Do you find yourself always dancing dangerously close to clipping?
Give yourself a break and turn everything down. Create a big, fat buffer between the signal and clipping.
Musicians are notoriously inconsistent. And oftentimes they play or sing much quieter during rehearsal than when they’re actually recording.
If you’ve set your levels conservatively, you’ve got plenty of headroom to absorb the extra volume without clipping.
Otherwise, you’ll blow the first take, and the first take might have been the best take in the history of the band, but you set the levels too loud, and everything clipped.
Don’t let that be you.
Clipping matters during mixing, but not as much. If I’m mixing something and my drum bus occasionally clips, I almost never hear it. It’s clipping inside my DAW, which has way more headroom than any of my outboard equipment.
That said, it’s still a good idea to keep levels conservative. Turn your speakers up and your tracks down, and you’ll have a much more enjoyable mix. You won’t be constantly chasing down the culprit that clipped your mix bus. Everything will have plenty of headroom, and your mix will still sound great.
A Note On Mastering
Remember that album I was talking about earlier? The one that clipped on the big downbeats? If I had to guess, I’d say this was a mastering problem.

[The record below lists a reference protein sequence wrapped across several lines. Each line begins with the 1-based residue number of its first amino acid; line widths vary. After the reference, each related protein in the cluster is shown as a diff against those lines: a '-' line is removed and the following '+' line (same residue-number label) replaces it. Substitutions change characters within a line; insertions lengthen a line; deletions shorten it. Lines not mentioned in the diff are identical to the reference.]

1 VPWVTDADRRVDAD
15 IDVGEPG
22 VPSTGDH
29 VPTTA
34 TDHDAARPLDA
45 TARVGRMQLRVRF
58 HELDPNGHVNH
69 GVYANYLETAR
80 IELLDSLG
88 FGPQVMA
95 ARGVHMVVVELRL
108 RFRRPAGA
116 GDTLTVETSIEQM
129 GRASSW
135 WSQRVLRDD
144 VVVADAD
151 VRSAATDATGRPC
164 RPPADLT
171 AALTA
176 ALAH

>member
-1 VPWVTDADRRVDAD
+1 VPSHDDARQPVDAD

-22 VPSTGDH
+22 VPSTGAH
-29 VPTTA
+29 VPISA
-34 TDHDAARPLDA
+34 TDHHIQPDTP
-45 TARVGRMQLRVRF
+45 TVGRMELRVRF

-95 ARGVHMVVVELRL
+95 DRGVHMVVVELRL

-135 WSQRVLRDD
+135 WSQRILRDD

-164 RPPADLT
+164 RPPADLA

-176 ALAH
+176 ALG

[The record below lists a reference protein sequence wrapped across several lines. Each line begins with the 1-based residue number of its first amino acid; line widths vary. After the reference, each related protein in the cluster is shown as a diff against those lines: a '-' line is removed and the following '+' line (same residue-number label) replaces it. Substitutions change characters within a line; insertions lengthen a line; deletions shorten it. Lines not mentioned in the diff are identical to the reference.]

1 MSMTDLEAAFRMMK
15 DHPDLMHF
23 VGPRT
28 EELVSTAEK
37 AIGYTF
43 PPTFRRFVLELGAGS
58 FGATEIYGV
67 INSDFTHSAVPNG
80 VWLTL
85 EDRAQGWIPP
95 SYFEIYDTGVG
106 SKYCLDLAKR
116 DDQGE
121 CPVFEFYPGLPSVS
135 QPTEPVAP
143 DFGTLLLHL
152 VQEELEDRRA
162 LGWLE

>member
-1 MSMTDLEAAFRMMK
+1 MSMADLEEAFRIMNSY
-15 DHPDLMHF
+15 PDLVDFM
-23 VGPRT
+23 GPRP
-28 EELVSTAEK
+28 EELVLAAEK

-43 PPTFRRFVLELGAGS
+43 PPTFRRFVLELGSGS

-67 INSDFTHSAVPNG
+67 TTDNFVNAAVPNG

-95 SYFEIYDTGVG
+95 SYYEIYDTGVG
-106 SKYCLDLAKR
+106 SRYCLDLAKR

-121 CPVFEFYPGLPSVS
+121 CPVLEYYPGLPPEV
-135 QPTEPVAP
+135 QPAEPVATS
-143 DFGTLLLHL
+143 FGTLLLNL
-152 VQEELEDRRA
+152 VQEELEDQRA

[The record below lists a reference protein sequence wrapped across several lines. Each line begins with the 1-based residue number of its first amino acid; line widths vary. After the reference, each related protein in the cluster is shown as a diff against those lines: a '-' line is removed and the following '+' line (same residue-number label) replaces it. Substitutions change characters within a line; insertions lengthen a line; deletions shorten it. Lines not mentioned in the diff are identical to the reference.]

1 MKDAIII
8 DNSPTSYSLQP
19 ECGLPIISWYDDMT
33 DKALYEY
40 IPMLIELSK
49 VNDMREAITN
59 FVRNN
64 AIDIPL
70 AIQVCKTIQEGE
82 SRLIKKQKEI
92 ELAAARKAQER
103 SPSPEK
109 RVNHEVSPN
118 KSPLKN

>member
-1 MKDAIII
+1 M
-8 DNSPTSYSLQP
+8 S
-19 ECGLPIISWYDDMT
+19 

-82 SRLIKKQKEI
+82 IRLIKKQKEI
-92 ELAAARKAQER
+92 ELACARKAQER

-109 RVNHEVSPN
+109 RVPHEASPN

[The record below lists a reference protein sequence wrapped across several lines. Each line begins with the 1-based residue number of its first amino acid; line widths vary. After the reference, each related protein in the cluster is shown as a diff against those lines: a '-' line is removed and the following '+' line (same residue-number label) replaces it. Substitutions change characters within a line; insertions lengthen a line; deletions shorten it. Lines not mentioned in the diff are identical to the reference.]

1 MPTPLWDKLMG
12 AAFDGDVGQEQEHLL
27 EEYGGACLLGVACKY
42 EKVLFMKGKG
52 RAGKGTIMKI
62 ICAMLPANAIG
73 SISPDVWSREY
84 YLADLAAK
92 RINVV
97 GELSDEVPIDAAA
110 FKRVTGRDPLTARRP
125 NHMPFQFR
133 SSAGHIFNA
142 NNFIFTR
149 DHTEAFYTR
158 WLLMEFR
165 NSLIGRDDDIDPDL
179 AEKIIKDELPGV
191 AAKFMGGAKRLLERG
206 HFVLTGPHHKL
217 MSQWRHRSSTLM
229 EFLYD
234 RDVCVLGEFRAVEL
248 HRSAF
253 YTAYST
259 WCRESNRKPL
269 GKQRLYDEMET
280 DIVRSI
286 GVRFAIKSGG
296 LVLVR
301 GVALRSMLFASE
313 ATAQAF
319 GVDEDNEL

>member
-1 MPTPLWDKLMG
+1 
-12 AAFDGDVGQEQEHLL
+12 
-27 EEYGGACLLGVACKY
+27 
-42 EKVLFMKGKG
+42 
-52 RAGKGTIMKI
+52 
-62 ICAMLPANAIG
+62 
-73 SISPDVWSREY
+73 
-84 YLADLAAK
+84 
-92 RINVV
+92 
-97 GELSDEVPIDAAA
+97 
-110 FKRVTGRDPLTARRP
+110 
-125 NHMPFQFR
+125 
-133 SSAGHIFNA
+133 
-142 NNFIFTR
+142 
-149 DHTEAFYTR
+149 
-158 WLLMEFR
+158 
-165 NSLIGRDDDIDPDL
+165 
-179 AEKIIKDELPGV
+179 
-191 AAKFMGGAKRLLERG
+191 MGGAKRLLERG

Someone got bitten by the loudness bug, and rather than using his or her ears to see if the master sounded good, he ran the mix through his Super Duper Loudness Maximizer 2000. Did he get it loud? Yep, sure did. But it clipped. At least on that one song it did.
Don’t let the robots tell you when your music is good. Use those ears God gave you. Trust them over meters and software.
A Final Thought
I know I used a lot of words to simply tell you “don’t clip your tracks,” but it’s good to hash these things out. It helps remind us of what we do and why we do it. We’re beauty capturers. And I want to save you and me both from ruining that beauty while it’s being captured. I’d rather safely capture it and share it with the world than aggressively capture it, only to realize I ruined it…and now no one gets to hear it.
Do no harm.
Share it with the world.
10 words to live by.
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Joe Gilder is a Nashville based engineer, musician, and producer who also provides training and advice at the Home Studio Corner.